School of Historical and Philosophical Studies - Theses
Now showing items 1-12 of 1585
Remembering the counterculture: Melbourne’s inner-urban alternative communities of the 1960s and 1970s
In the 1960s and 1970s, a counterculture emerged in Melbourne’s inner-urban suburbs, part of progressive cultural and political shifts that were occurring in Western democracies worldwide. This counterculture sought to enact political and social change through experimenting with the fabric of everyday life in the inner-urban space. They did this in the ways in which they ate, socialised, lived, related to money, work, the community around them, and lived – often in shared or communal housing. The ways in which they lived, loved, related to the community around them, and found social and personal fulfilment was tied up with a countercultural politics. My thesis argues that these inner-urban counterculturalists embodied a progressive politics which articulated and enacted a profoundly personal criticism of post-war conservatism.
History Teaching as Conversation
The thesis uses Greek and Roman historiography to discuss the learning and teaching of history. It offers a synthesis of two leading approaches to historical thinking to present a combined model. The components of this model form part of the syntax that teachers and students can use to speak about the past. Although it is rare for research in education to evoke historians from classical antiquity, Greek and Roman historians address persistent issues for history teaching and teacher education. Drawing on the work of Herodotus and Thucydides, the study underscores the importance of using questions and sources to create opportunities for students to engage in historical thinking. The research adapts a model of the epistemic authority of teachers to capture conversation in the history classroom. In this approach, the source acts as a sign for the past or aspects of historical inquiry. The study explores syntactic elements of history such as causation, significance and change. In each instance, works by classical historians are used as the foundation of discussion. The research also addresses two different, but related concepts: historical narrative and interpretations. The research argues for the teaching of historical method in schools. It advocates a social construction approach in which history teachers and students explore source material, build interpretations and exchange representations to promote understanding.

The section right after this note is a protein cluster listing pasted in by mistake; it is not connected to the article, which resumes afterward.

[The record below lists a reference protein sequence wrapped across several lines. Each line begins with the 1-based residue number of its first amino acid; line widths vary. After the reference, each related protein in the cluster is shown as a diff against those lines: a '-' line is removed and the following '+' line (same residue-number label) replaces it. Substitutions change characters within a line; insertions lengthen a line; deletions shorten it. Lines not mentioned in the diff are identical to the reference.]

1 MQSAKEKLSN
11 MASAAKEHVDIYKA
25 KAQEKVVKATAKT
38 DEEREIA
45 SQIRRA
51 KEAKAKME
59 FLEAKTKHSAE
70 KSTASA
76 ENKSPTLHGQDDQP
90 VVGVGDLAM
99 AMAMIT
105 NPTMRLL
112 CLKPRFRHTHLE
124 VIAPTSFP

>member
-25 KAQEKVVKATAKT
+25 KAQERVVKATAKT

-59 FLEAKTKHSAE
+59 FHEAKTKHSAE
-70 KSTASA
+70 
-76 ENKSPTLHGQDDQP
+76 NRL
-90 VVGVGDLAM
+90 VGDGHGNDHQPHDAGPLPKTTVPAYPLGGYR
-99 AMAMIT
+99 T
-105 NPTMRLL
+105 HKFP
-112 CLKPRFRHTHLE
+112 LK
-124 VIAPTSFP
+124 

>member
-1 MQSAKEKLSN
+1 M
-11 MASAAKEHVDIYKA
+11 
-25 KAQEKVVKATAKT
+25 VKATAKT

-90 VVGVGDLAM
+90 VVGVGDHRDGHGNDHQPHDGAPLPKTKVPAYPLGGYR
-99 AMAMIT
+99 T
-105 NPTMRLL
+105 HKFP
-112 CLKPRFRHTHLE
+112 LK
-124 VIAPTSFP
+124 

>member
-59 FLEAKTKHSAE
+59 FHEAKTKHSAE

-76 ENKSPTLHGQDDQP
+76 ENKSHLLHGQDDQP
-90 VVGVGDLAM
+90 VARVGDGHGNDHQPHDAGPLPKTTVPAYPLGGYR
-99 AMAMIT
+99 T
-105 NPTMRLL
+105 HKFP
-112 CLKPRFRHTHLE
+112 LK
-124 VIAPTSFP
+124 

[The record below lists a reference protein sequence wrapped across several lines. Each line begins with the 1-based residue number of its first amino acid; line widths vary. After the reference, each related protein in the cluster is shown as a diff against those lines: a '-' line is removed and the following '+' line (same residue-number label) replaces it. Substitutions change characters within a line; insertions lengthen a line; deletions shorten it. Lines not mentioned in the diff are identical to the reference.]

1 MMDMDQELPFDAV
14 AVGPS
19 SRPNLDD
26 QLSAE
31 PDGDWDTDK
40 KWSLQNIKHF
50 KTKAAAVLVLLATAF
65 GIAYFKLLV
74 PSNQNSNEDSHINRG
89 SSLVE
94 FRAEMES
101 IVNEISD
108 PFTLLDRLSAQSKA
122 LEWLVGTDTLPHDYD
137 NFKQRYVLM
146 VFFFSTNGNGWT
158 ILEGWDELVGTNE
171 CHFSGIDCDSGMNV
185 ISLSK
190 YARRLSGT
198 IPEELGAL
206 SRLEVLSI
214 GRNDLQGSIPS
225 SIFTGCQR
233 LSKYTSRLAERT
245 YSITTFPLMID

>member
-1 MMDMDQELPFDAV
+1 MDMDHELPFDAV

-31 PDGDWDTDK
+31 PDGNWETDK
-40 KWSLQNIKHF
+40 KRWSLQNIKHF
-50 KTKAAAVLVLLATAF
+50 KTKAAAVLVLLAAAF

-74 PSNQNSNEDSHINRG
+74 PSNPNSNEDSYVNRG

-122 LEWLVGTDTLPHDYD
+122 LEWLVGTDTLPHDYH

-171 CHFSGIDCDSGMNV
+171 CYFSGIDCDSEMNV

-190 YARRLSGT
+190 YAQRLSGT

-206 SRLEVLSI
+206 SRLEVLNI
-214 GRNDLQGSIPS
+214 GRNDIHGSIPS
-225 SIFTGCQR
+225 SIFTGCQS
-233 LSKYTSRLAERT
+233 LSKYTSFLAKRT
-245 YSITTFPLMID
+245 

A reliabilist strategy for solving the problem of induction
In this thesis I develop a two-stage strategy in which a simple reliabilist theory of knowledge and justification can be employed so as to solve David Hume’s famous ‘problem of induction’. In so doing, the key arguments I make include: (i) that justification possesses an externalist character so we do not need to show how we know that we possess inductive knowledge, and (ii) that an inductivist rule-circular justification of induction is defensible if induction is understood in terms of a reliabilist theory of knowledge and justification.
The relationship between law enforcement and power in Islam